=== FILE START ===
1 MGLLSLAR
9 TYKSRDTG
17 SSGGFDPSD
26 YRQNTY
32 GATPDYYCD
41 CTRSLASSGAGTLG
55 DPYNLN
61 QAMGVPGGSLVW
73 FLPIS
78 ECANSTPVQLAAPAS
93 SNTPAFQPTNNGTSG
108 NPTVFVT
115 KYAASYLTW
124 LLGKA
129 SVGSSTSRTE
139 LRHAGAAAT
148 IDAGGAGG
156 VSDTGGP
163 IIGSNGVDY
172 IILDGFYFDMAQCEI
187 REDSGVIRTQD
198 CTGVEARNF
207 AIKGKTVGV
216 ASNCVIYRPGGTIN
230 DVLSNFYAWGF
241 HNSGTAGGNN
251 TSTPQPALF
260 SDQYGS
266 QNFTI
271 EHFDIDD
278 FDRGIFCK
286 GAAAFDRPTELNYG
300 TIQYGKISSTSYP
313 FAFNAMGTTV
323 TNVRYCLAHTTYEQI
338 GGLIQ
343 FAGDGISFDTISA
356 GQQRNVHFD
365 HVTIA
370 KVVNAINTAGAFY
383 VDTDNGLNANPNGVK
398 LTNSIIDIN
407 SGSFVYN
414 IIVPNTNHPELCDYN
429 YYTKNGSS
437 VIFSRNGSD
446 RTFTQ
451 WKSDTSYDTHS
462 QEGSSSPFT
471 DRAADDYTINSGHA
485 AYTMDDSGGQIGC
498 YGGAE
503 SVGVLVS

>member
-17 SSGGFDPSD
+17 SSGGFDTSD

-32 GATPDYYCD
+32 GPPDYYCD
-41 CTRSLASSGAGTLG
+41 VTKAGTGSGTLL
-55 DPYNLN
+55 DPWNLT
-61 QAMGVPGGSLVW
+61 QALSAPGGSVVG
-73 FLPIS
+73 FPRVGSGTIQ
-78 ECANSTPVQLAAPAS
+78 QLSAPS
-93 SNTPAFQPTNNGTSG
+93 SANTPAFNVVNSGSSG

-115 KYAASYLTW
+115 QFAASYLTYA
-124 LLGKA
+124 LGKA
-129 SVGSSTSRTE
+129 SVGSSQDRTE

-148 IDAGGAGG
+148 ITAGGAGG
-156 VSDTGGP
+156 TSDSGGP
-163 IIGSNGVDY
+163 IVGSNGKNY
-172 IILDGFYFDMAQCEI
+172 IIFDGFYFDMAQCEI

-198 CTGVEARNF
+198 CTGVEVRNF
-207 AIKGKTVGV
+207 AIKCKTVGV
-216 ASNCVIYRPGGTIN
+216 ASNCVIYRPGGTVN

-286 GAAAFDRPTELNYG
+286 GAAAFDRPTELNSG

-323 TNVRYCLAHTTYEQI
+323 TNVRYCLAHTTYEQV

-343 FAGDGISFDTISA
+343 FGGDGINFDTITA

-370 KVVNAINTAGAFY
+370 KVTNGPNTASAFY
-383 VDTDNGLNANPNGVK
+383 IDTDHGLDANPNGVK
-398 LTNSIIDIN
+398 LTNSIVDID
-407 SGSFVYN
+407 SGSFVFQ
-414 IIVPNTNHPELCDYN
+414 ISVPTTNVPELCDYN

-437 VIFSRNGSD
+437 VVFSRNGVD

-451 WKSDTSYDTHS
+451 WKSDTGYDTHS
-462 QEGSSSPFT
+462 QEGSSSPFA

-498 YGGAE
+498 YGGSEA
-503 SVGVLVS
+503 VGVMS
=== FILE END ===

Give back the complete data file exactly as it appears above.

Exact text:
1 MGLLSLAR
9 TYKSRDTG
17 SSGGFDPSD
26 YRQNTY
32 GATPDYYCD
41 CTRSLASSGAGTLG
55 DPYNLN
61 QAMGVPGGSLVW
73 FLPIS
78 ECANSTPVQLAAPAS
93 SNTPAFQPTNNGTSG
108 NPTVFVT
115 KYAASYLTW
124 LLGKA
129 SVGSSTSRTE
139 LRHAGAAAT
148 IDAGGAGG
156 VSDTGGP
163 IIGSNGVDY
172 IILDGFYFDMAQCEI
187 REDSGVIRTQD
198 CTGVEARNF
207 AIKGKTVGV
216 ASNCVIYRPGGTIN
230 DVLSNFYAWGF
241 HNSGTAGGNN
251 TSTPQPALF
260 SDQYGS
266 QNFTI
271 EHFDIDD
278 FDRGIFCK
286 GAAAFDRPTELNYG
300 TIQYGKISSTSYP
313 FAFNAMGTTV
323 TNVRYCLAHTTYEQI
338 GGLIQ
343 FAGDGISFDTISA
356 GQQRNVHFD
365 HVTIA
370 KVVNAINTAGAFY
383 VDTDNGLNANPNGVK
398 LTNSIIDIN
407 SGSFVYN
414 IIVPNTNHPELCDYN
429 YYTKNGSS
437 VIFSRNGSD
446 RTFTQ
451 WKSDTSYDTHS
462 QEGSSSPFT
471 DRAADDYTINSGHA
485 AYTMDDSGGQIGC
498 YGGAE
503 SVGVLVS

>member
-17 SSGGFDPSD
+17 SSGGFDTSD

-32 GATPDYYCD
+32 GPPDYYCD
-41 CTRSLASSGAGTLG
+41 VTKAGTGSGTLL
-55 DPYNLN
+55 DPWNLT
-61 QAMGVPGGSLVW
+61 QALSAPGGSVVG
-73 FLPIS
+73 FPRVGSGTIQ
-78 ECANSTPVQLAAPAS
+78 QLSAPS
-93 SNTPAFQPTNNGTSG
+93 SANTPAFNVVNSGSSG

-115 KYAASYLTW
+115 QFAASYLTYA
-124 LLGKA
+124 LGKA
-129 SVGSSTSRTE
+129 SVGSSQDRTE

-148 IDAGGAGG
+148 ITAGGAGG
-156 VSDTGGP
+156 TSDSGGP
-163 IIGSNGVDY
+163 IVGSNGKNY
-172 IILDGFYFDMAQCEI
+172 IIFDGFYFDMAQCEI

-198 CTGVEARNF
+198 CTGVEVRNF
-207 AIKGKTVGV
+207 AIKCKTVGV
-216 ASNCVIYRPGGTIN
+216 ASNCVIYRPGGTVN

-286 GAAAFDRPTELNYG
+286 GAAAFDRPTELNSG

-323 TNVRYCLAHTTYEQI
+323 TNVRYCLAHTTYEQV

-343 FAGDGISFDTISA
+343 FGGDGINFDTITA

-370 KVVNAINTAGAFY
+370 KVTNGPNTASAFY
-383 VDTDNGLNANPNGVK
+383 IDTDHGLDANPNGVK
-398 LTNSIIDIN
+398 LTNSIVDID
-407 SGSFVYN
+407 SGSFVFQ
-414 IIVPNTNHPELCDYN
+414 ISVPTTNVPELCDYN

-437 VIFSRNGSD
+437 VVFSRNGVD

-451 WKSDTSYDTHS
+451 WKSDTGYDTHS
-462 QEGSSSPFT
+462 QEGSSSPFA

-498 YGGAE
+498 YGGSEA
-503 SVGVLVS
+503 VGVMS